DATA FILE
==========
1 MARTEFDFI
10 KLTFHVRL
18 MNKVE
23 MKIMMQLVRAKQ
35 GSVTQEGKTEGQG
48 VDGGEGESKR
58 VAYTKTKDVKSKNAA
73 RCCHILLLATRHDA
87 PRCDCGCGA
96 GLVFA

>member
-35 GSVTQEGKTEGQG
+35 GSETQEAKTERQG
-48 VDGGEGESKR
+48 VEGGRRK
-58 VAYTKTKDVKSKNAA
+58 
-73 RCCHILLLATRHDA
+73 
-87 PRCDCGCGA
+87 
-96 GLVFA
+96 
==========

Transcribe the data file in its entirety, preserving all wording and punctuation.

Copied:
1 MARTEFDFI
10 KLTFHVRL
18 MNKVE
23 MKIMMQLVRAKQ
35 GSVTQEGKTEGQG
48 VDGGEGESKR
58 VAYTKTKDVKSKNAA
73 RCCHILLLATRHDA
87 PRCDCGCGA
96 GLVFA

>member
-35 GSVTQEGKTEGQG
+35 GSETQEAKTERQG
-48 VDGGEGESKR
+48 VEGGRRK
-58 VAYTKTKDVKSKNAA
+58 
-73 RCCHILLLATRHDA
+73 
-87 PRCDCGCGA
+87 
-96 GLVFA
+96 